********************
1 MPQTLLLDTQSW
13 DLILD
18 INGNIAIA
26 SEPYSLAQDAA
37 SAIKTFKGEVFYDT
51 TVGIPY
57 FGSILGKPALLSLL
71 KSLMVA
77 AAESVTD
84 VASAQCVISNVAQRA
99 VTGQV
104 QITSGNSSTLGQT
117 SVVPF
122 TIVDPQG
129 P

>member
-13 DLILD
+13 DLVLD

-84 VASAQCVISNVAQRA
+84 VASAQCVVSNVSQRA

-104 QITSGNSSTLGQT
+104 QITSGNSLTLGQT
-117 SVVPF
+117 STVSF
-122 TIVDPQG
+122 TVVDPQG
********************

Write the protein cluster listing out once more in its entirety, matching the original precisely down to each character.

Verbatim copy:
1 MPQTLLLDTQSW
13 DLILD
18 INGNIAIA
26 SEPYSLAQDAA
37 SAIKTFKGEVFYDT
51 TVGIPY
57 FGSILGKPALLSLL
71 KSLMVA
77 AAESVTD
84 VASAQCVISNVAQRA
99 VTGQV
104 QITSGNSSTLGQT
117 SVVPF
122 TIVDPQG
129 P

>member
-13 DLILD
+13 DLVLD

-84 VASAQCVISNVAQRA
+84 VASAQCVVSNVSQRA

-104 QITSGNSSTLGQT
+104 QITSGNSLTLGQT
-117 SVVPF
+117 STVSF
-122 TIVDPQG
+122 TVVDPQG